With research into medical imaging instrumentation, digital-signal processing and nanotechnology, Canterbury is also looking to establish instrumentation applications associated with pixel systems and pixel data visualization. These would tie in with its new HITLab NZ, the annex of the Human Interface Technology Laboratory (HITLab) at the University of Washington in Seattle. The HITLab consortium is a world leader in virtual-reality technology such as remote surgery and virtual retinal display, which scans images directly into the retina of the eye.

An additional aspect to be developed is online and offline computing, with a contribution from New Zealand now being possible thanks to the installation of the high-bandwidth transpacific Southern Cross Cable, which started operation in late 2000. The cable removes the bandwidth bottleneck between Australasia and the United States, and delivers 120 Gbit/s of fully protected capacity (the equivalent of eight full-length motion pictures every second). An upgrade in early 2003 will double capacity to 240 Gbit/s. At present, the currently available bandwidth to the US from within the universities is around 100 Mbit/s. This removal of bandwidth constraints, coupled with a developing interest in GRID research within New Zealand’s IT community, has prompted discussion of possible contributions to online and offline computing within the context of NZ_CMS.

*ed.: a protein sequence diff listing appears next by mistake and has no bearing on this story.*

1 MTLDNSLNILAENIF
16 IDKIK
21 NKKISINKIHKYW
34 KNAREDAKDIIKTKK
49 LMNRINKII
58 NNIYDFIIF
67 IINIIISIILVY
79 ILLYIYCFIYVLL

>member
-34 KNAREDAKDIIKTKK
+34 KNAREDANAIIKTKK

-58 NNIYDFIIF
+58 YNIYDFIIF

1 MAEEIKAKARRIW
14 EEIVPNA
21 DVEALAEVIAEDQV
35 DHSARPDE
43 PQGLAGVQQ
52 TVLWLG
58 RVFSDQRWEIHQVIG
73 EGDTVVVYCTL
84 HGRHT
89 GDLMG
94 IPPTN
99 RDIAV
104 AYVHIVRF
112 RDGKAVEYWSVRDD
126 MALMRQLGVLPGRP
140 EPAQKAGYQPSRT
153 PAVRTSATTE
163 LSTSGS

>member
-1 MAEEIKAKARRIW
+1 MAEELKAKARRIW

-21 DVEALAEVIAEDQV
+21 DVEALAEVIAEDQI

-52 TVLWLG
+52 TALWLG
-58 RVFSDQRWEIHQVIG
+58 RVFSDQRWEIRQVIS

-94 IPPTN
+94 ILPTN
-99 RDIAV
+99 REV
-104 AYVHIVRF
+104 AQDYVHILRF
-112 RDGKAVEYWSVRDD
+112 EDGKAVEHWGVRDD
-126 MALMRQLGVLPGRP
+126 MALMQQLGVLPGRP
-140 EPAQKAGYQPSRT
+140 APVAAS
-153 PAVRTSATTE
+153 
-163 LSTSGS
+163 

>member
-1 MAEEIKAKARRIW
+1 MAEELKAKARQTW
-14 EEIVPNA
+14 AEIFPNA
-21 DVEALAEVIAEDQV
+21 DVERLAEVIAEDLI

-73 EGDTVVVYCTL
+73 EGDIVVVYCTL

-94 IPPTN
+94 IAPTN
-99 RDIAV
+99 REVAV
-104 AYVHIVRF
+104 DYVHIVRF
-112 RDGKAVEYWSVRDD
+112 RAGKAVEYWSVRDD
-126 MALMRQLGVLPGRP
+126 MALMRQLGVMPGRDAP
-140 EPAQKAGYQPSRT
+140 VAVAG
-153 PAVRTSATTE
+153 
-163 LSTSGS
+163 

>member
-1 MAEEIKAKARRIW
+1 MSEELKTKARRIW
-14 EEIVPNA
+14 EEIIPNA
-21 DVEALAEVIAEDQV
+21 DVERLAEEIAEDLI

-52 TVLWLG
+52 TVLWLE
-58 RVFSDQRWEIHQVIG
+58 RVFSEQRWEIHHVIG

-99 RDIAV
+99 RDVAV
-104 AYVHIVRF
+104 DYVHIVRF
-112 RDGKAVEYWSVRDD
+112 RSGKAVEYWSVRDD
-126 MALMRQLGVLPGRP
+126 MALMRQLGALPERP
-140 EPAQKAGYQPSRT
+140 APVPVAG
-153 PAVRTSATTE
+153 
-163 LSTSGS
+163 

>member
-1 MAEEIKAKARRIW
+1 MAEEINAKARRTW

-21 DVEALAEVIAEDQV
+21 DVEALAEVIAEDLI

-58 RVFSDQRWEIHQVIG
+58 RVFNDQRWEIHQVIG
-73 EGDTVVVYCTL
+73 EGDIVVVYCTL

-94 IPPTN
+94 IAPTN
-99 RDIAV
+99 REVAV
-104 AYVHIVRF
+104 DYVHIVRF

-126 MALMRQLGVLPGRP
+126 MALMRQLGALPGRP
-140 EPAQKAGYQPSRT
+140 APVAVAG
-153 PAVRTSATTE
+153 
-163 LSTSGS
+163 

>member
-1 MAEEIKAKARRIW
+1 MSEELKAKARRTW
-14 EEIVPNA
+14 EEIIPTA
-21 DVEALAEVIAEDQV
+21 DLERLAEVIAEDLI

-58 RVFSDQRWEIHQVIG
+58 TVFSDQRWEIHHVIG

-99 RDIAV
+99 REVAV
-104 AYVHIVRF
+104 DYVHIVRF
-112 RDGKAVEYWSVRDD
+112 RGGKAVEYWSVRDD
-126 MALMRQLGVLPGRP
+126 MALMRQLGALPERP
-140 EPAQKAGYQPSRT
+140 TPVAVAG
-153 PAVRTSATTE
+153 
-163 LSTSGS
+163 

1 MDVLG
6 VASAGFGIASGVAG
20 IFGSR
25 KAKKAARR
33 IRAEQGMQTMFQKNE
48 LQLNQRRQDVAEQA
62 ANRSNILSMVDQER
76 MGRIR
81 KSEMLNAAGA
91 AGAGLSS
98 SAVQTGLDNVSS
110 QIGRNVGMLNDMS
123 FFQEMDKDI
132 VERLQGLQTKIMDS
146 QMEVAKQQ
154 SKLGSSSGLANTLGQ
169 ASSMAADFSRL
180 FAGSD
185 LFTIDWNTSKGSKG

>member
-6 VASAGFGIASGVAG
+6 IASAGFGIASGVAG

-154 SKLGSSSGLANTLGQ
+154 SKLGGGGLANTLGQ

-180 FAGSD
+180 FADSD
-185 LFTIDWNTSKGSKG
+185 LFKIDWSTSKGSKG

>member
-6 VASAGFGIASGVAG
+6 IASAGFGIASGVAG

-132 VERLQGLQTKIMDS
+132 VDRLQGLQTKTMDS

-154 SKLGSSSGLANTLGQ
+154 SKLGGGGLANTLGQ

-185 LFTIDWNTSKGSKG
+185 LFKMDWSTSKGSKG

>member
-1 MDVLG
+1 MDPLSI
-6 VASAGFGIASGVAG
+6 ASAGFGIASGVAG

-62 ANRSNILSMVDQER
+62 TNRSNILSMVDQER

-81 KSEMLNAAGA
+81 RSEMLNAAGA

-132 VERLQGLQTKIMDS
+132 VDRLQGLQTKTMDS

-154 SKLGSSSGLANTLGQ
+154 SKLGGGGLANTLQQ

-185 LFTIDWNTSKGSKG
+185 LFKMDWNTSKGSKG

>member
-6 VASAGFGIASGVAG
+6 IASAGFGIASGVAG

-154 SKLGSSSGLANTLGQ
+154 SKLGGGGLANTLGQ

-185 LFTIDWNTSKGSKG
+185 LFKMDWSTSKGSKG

The third component of New Zealand’s existing particle physics programme is the theoretical physics group at Massey University, which focuses on nucleon-structure functions and deep inelastic scattering calculations. Their interest in NZ_CMS is ongoing, as experiments at the LHC are an excellent opportunity for studying quark and gluon distribution functions. Detailed knowledge of these distribution functions is needed for much of the physics that will be performed at the LHC, and the NZ_CMS programme will enable the Massey group to participate directly in a facility that should contribute significantly to this area of research.

Finally, the NZ_CMS initiative should be seen as part of the resurgence in New Zealand particle physics that looks to work in close collaboration with both the country’s established research groups and our international collaborators (PSI and CMS/CERN). This is a significant step towards New Zealand’s participation in the truly global “big science” projects associated with modern high-energy particle physics laboratories, and is based on access to research at the frontier of particle physics.

The NZ_CMS initiative is also a way to combat New Zealand’s perceived geographical isolation and the continued “brain drain” of young researchers who venture overseas for graduate and career opportunities – often never to return.

This brain drain is, of course, not a new phenomenon. One of the best documented cases is a young Kiwi (New Zealander) called Ernest Rutherford, who left the country in 1895 to work with J J Thompson at Cambridge University’s Cavendish Laboratory. NZ_CMS intends to reunite quarks and Kiwis in New Zealand!